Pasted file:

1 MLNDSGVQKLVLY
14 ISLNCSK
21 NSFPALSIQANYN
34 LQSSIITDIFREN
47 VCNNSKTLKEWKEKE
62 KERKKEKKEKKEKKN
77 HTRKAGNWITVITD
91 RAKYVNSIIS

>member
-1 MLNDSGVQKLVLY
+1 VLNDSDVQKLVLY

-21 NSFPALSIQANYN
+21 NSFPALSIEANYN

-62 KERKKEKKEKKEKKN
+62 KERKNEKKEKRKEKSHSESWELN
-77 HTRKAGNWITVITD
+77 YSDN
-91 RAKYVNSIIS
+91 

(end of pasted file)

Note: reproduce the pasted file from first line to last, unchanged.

1 MLNDSGVQKLVLY
14 ISLNCSK
21 NSFPALSIQANYN
34 LQSSIITDIFREN
47 VCNNSKTLKEWKEKE
62 KERKKEKKEKKEKKN
77 HTRKAGNWITVITD
91 RAKYVNSIIS

>member
-1 MLNDSGVQKLVLY
+1 VLNDSDVQKLVLY

-21 NSFPALSIQANYN
+21 NSFPALSIEANYN

-62 KERKKEKKEKKEKKN
+62 KERKNEKKEKRKEKSHSESWELN
-77 HTRKAGNWITVITD
+77 YSDN
-91 RAKYVNSIIS
+91 